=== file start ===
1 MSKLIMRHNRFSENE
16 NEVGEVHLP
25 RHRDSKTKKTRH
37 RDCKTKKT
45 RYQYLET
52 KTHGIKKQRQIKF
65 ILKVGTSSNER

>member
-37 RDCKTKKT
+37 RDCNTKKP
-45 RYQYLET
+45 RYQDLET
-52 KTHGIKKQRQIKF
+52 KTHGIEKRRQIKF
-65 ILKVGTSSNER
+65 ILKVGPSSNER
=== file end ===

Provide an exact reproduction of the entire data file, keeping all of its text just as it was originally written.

1 MSKLIMRHNRFSENE
16 NEVGEVHLP
25 RHRDSKTKKTRH
37 RDCKTKKT
45 RYQYLET
52 KTHGIKKQRQIKF
65 ILKVGTSSNER

>member
-37 RDCKTKKT
+37 RDCNTKKP
-45 RYQYLET
+45 RYQDLET
-52 KTHGIKKQRQIKF
+52 KTHGIEKRRQIKF
-65 ILKVGTSSNER
+65 ILKVGPSSNER